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Reductions in prescribed benzodiazepines were especially noted in continuing prescriptions.
Letters informing clinicians of patient death from overdose from a scheduled drug may be an effective, lost-cost way to reduce overprescription of benzodiazepines.
A randomized clinical trial led by Jason Doctor, PhD, of the University of Southern California, and colleagues found that such injunctions were associated with reductions in overall, high-dose, and new opioid prescriptions. A new secondary analysis conducted by the same team further examined associations between distribution of these letters and benzodiazepine prescribing.
“For the present analysis,” they wrote, “we assessed the change in benzodiazepines dispensed 3 months before (pre-period) and 1 to 4 months after (post-period) the injunctions were sent.” They then compared these changes in the intervention group (n = 353) with the control group (n = 390).
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The team used a mixed-effect generalized linear model of 2-mg diazepam pill count to evaluate the differences in the change in prescribing between physicians who received the letter and those who did not.
“The model accounted for whether any prescriptions were dispensed on a given day and, if so, the quantity of 2-mg pills,” they wrote.
Secondary outcomes sought by the team included new patients and those patients’ average day’s supply.
Of the 743 patients who filled a benzodiazepine prescription during the study period, alprazolam and lorazepam were the most frequently dispensed drugs.
The investigators found that use of daily 2-mg pills decreased by 3.7% more in the intervention group when compared with the control group (95% CI, −6.9% to −0.5%; P<.05).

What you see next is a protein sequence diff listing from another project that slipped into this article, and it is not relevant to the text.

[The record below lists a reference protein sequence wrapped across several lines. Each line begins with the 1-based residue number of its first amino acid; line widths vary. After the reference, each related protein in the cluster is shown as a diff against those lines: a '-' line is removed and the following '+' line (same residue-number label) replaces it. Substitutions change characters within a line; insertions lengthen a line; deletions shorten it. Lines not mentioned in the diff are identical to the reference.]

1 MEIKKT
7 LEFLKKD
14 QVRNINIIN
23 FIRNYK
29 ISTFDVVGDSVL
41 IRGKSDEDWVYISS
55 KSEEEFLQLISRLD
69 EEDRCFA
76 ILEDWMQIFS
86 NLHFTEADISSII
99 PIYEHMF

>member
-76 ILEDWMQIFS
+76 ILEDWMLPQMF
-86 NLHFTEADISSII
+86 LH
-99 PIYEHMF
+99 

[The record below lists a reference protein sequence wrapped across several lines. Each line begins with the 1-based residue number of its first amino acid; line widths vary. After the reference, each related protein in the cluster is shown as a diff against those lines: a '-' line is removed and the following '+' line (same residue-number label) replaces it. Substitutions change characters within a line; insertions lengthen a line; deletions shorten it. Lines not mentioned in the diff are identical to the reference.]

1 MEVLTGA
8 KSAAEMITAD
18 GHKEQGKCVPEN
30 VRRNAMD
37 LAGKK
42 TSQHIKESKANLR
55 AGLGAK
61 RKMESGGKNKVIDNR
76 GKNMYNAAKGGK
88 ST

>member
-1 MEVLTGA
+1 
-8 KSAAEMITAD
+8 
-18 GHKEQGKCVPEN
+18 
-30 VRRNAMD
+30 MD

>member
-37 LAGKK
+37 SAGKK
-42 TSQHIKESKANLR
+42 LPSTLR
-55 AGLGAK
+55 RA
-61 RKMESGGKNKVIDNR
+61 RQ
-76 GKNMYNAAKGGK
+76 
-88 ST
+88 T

Furthermore, on average, there were 2.9 fewer 2-mg diazepam pills dispensed per prescriber per month in the intervention group versus the control group.
Notably, there was no significant difference between groups from the pre-period to post-period in the change in probability, number, or average day’s supply of new treatment initiations. The secondary analysis also showed that, after controlling for new users and opioid coprescriptions, prescribers in the intervention group were not any more likely to reduce daily diazepam milligram equivalents by more than 20%.
“The observed moderate reductions that were associated with the letter seemed to concentrate among continuing prescriptions, which is what was associated with the increase in benzodiazepine prescribing from 2005 to 2012,” the team wrote.
“While the mechanism of the effect is not known, death notification may increase the salience of harmsfor opioid and benzodiazepine prescribing among physicians, thus potentially affecting risk posture,” they continued.
While they acknowledged their limitation in not assessing the clinical well-being of the patients or physicians in the intervention group, the investigators nonetheless recommended that medical examiners send letters or warnings to prescribing physicians following patient death from overdose from a scheduled drug.
The research letter, “Association of Fatal Overdose Notification Letters With Prescription of Benzodiazepines: Secondary Analysis of a Randomized Clinical Trial,” was published online in JAMA International Medicine.